Artisan Tasting Fair 2013: a crafty crowd pleaser






I waited anxiously for my hubby to awake this past Sunday.  It was 10.30 and he still wasn’t up and I knew the Artisan Tasting Fair in Toronto started at 11.00.  He finally dragged himself out of bed and as he was drinking his first of many daily coffees (I am convinced he is a javaholic), I reminded him that I wanted to go to the Tasting Show.  He gave me a funny look and had no idea what I was talking about.  I knew I had told him about this show earlier in the week.  Selective memory for sure!  After finally convincing him, we were off to Wychwood Barns to enjoy amazing cheese, charcuterie, bread and beer.  My mouth was watering just thinking about all the incredible awaiting treats.


The show was packed.  The rain obviously did not deter anyone. It was difficult even to belly up to each booth with the crowds.  But armed with a cardboard plate and a bamboo fork I was determined to get my share of the scrumptious samples.

EPI Breads

EPI Breads

First stop was the EPI Breads where I sampled a pecan and fruit bread with just a tiny hint of sweetness. My hubby who loves rye bread enjoyed their rye sourdough.  Next I was lucky enough to try one of their croissants.  My only critique was their samples were just not large enough.  Total yum yum!



After my bread bites, it was time for cheese please.   Tania sheep’s milk cheese from Lenberg Farms – who had won several awards in the sheep milk category – did not disappoint.  Aged for over 6 months, this semi-firm smooth cheese was surprisingly mellow.  I also tried Lindsay Bandaged Cheddar made with 100% Ontario goat’s milk.  This cheese is wrapped in a bandaged rind to preserve freshness and flavour and aged for 12 months.  I have to admit, I have had a lot of goat cheese in my days as I have a strong connection to C’estbon Cheese from St. Marys Ontario (disappointed it was not available at this show after being a featured listing). I have yet to find a goat cheese of comparable quality to C’estbon, but Lindsay’s cheese was tantalizingly close and well worth a try.


Sanagan's Meat Locker

Sanagan’s Meat Locker

Bread and cheese – check.  Two down and two to go. Next temptation station was Sanagans  Meat Locker where Peter convinced my hubby to try chicken liver topped with a wine maple jelly.  He was not a big fan, but I loved it!   The combination of the smooth tangy savoury pate with the perfect touch of sweetness in the jelly made this a very delightful pairing.

Double Trouble Brewery

Double Trouble Brewery



Does a small sample of bread, cheese, and meat constitute lunch?  Yes.  Time for beer.  My hubby who was in the beer business for many years was excited to try the craft breweries fair.  Let’s get serious  – the only way I got him to this show was to entice him with free beer. I had to explain what charcuterie was for heaven’s sake! First beer stop was Double Trouble Brewery .  I have to applaud all these artisan breweries – Double Trouble, Hogtown, Beau’s, etc. – for having creatively taken beer to a new enjoyable level.  The retro and renegade graphic packaging and grass roots marketing from these micro brewers is truly refreshing.  Hubby  joyously downed a shot of “Fire in the Rye” ale and a glass of “Prison Break” lager.

Laura Slack

Laura Slack


Now for dessert.  My choices were endless, but I knew exactly where I was going first – the Laura Slack  booth. I was lucky enough to sample two different truffles: a  pure dark chocolate and a pure milk chocolate.  These hand painted truffles are exquisite in both style and taste.  The creamy ganache centres literally melted in my mouth.  I picked up a box of her signature skull truffles which are simply brilliant (“Mom’s of Diet Anarchy”, anyone?).   Well those chocolates were definitely amazing, but a tad small for my liking, so I still needed something of greater substance.  How about – DONUTS!  I bee lined over to Ashley’s booth of Glory Hole Donuts.  I was SO excited to see entire donuts from this exhibitor instead of a small tiny sample which is often the norm at these types of affairs.  Now I had heard plenty about these donuts from the press and my brother who had raved about their maple bacon donut, so I was truly anxious to try these treats.  My choice was the cinnamon sugar.  Perhaps I picked an unlucky hole, but mine was a bit dry and for my taste a definite drink dunker.   Though I was somewhat disappointed with my selection, the little boy next to me was more than content with his round treat.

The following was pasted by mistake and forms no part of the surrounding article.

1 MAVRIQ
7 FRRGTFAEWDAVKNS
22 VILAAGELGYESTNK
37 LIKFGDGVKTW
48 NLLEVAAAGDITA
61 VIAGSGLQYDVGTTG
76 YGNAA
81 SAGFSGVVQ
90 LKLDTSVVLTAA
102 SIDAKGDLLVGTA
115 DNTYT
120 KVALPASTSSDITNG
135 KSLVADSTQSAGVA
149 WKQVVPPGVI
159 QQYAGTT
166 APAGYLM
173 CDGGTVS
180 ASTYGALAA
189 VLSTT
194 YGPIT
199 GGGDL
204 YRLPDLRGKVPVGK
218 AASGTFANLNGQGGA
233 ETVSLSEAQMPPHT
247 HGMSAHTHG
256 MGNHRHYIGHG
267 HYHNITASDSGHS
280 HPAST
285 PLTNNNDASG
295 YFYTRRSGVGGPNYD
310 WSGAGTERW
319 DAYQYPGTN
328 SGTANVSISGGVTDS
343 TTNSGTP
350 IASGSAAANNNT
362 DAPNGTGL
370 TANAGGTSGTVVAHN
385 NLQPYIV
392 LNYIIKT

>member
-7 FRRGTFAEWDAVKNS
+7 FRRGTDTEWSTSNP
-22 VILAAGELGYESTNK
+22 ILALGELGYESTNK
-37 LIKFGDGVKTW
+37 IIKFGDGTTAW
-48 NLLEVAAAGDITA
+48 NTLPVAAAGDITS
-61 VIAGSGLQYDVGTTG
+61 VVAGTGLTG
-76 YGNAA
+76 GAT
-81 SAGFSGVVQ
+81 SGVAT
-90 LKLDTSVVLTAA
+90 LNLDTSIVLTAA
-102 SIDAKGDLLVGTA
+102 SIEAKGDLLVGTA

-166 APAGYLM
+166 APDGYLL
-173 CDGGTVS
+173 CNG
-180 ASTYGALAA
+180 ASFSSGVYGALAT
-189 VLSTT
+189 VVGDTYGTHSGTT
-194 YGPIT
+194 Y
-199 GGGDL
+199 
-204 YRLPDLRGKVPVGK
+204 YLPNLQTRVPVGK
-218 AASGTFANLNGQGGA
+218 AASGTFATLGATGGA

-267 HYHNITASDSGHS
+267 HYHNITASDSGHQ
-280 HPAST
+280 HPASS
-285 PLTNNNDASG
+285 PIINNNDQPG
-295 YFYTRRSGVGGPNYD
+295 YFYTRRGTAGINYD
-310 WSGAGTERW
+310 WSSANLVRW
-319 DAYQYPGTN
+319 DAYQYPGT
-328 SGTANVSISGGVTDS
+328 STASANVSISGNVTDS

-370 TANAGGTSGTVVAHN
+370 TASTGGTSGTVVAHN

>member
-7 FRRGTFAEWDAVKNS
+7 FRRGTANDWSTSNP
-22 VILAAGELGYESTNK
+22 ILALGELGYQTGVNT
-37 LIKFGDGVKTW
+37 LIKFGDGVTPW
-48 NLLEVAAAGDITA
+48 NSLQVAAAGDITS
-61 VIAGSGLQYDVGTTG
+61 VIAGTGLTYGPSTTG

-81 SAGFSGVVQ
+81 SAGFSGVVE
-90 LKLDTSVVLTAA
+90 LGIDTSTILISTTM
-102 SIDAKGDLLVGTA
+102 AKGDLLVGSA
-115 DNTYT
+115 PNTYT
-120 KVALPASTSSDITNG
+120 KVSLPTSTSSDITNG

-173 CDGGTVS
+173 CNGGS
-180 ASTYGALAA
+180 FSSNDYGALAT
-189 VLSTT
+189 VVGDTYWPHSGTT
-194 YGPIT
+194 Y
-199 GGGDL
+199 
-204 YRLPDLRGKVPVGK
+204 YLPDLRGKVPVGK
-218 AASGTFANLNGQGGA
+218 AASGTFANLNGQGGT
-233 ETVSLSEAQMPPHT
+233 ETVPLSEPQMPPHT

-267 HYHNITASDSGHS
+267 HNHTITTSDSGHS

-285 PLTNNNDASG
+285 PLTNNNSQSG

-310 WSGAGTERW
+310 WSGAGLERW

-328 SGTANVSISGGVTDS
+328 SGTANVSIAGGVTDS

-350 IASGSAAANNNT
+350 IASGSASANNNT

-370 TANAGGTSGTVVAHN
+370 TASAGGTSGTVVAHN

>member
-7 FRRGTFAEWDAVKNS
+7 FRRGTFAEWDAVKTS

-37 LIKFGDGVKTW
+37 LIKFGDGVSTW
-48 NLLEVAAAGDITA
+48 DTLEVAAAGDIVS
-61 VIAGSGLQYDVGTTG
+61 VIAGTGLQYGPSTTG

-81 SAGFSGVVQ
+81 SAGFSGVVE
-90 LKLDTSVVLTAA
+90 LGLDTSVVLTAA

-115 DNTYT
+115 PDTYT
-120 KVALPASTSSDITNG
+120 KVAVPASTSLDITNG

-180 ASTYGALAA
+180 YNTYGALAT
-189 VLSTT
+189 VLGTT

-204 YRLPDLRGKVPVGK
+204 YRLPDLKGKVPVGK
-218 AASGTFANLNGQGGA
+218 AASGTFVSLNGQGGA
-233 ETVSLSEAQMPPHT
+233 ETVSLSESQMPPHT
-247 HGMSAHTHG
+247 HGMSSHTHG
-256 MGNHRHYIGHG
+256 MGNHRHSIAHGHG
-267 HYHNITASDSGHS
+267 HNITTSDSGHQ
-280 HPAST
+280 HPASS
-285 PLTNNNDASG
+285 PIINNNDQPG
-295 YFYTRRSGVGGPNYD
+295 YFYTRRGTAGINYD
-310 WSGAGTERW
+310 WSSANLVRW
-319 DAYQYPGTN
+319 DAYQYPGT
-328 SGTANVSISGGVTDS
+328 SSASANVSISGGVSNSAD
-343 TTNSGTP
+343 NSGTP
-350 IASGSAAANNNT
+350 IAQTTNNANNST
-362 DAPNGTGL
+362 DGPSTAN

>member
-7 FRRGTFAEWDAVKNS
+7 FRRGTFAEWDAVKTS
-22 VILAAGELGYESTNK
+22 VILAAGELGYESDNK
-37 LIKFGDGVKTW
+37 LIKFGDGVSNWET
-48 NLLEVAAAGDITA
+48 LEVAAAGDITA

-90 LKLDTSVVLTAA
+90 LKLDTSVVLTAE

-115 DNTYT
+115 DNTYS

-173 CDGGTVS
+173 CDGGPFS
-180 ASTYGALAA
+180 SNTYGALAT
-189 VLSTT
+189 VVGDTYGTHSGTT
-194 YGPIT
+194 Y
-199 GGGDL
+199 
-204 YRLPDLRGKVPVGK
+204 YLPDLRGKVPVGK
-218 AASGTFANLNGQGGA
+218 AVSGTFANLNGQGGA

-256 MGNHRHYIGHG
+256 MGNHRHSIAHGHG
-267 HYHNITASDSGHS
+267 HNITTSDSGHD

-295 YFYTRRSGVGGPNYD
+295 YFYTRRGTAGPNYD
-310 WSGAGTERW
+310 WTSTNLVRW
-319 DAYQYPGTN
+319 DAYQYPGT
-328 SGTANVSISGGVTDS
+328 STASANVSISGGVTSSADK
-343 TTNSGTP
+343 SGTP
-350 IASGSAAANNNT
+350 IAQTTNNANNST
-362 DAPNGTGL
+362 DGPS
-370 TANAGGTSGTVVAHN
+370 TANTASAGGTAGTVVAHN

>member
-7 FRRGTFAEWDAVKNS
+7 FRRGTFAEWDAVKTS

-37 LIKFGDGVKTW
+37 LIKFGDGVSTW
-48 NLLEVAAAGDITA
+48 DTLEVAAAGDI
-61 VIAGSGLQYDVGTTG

Ordered one last glass of  beer (we had to use our tickets with admission somewhere) and our tummies were topped up.  We had met some remarkably talented artisans, but sadly the show was starting to wrap up.  I dashed around the booths a final time to determine if there were any more purchases I needed to make.  I left hubby happily sipping his “Hogtown” brew and off I went.  I purchased some Fois Gras – an excellent holiday entertaining specialty – from Cote De Boeuf Gallery . I also picked up three pear almond tarts from the Dough Bakeshop for later at home (I admit they didn’t last the car ride and were AMAZING!)

Cote De Bouef

Cote De Boeuf

Dough Bakery

Dough Bakeshop

This was the first Artisan Tasting Fair and the show’s organizers deserve to be congratulated on hosting what hopefully becomes an annual GTA event.  There was plenty to see and taste and I suspect the show will grow (like attending guests) even more down the road. I know me and hubby left the show thoroughly content and we will look forward to doing it again in 2014.






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